E Sreedharan


E Sreedharan- On The Eve of His Retirement

Mr E Sreedharan is one of the most competent bureaucrat we have in India. He will be retiring soon after putting the Delhi Metro on its feet.
 
Conversation of The New York Times correspondents Heather Timmons & Pamposh Raina with Sreedharan in question-answer form is reproduced below. It is an interesting read.



At a time when corruption seems to stalk nearly every corner of the Indian government, the Delhi Metro’s star shines brighter than ever. Under Elattuvalapil Sreedharan, the 9-year-old Metro provides stellar service, completes projects on time and under budget, and is making a profit, despite having the lowest fares of any metro system in the world outside of Kolkata.

The Delhi Metro’s more than 200 clean, comfortable trains now carry 2 million passengers a day, and it has embarked on a third phase of expansion, a new line that will ring Delhi, connecting suburbs like Gurgaon with Dwarka.

Mr. Sreedharan, 79, a life-long bureaucrat with more than three decades in the country’s railways, has been the architect of this Metro’s success, building a 7,000-person organization that, to all appearances, is corruption-free, from the ground up.

Ahead of his retirement at the end of this year, he spoke to India Ink about how Indian society and government need to change, and the ways his spirituality makes him a better manager.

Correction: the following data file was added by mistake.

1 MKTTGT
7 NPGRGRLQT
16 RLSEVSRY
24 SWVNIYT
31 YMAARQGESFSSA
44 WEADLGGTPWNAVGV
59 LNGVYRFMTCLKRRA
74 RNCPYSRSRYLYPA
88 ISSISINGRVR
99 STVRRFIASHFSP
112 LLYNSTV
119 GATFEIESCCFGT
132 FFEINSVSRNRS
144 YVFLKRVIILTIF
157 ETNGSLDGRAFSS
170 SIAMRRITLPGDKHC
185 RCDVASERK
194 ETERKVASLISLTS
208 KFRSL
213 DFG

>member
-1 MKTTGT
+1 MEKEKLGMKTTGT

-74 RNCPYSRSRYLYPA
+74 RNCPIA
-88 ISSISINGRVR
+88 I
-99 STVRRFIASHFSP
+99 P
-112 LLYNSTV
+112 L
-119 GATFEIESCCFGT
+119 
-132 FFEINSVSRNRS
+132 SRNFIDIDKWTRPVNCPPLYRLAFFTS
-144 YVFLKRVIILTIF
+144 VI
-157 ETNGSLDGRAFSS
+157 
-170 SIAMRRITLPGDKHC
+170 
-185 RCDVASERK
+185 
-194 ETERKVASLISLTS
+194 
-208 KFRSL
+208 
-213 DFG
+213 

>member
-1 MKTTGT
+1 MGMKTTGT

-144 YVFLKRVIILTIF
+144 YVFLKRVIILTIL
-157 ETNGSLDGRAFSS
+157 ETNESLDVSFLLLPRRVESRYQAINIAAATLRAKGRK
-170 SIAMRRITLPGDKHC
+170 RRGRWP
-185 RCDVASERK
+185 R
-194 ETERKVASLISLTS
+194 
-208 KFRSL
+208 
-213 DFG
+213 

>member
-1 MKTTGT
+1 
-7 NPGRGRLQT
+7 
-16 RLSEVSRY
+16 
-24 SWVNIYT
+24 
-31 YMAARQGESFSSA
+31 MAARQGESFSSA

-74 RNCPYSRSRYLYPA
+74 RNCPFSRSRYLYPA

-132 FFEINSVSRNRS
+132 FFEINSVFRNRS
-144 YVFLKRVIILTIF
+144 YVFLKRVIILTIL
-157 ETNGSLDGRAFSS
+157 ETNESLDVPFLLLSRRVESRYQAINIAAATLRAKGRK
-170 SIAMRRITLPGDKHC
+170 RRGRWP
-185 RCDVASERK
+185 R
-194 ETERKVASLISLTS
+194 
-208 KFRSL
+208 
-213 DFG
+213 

Q.  The Delhi Metro has continued to be a success at a time when many other agencies are mired in corruption. What did you do to keep this agency on the straight and narrow?
 
A.  That’s a big question that cannot be answered in one or two sentences.

When we wanted to build the Delhi Metro, we said we would do it in a different way, creating a new organization and a new company with a lot of freedom for taking decisions.

The board of directors is supreme in taking decisions, we depend on the government only for only two or three items like funding and land acquisition, and the rest is entirely left to us.

We have built up a team here drawn from the Indian Railways which is highly motivated and professionally competitive, a very competent team. The whole credit should go to the team backing me.
Q.  How did you pick the team?
 
A.  I was with Indian Railways for 36 years so I knew a lot of people. So I could hand pick, choose the right person for the right job and then get him trained.

The main thing was the reputation for integrity, then the reputation for hard work, professional competence and the knowledge and the aptitude to work in a team. If they work as a lone worker, that is not going to help us.
Q.  Could you apply these same principles to an existing organization? If someone said to you, “Go fix Air India,” would that be possible?
 
A.  It is possible. What is required is the right work culture of the organization, the values of the organization, the way the team is built up and the way they are motivated. You need to define the roles and the goals, very precisely.
 
Q.  What’s the best way to motivate people? Is it praise, or salary or something else?
 
A.  The best way to motivate people is to set an example for them. I can’t sit in an air-conditioned room and make others do all the work. Here I try to set an example in all manners, everything, whether it is punctuality or inspections or the standards for specifications, finishing of the work, anything.
 
Q.  Does this organization pay more than other government jobs?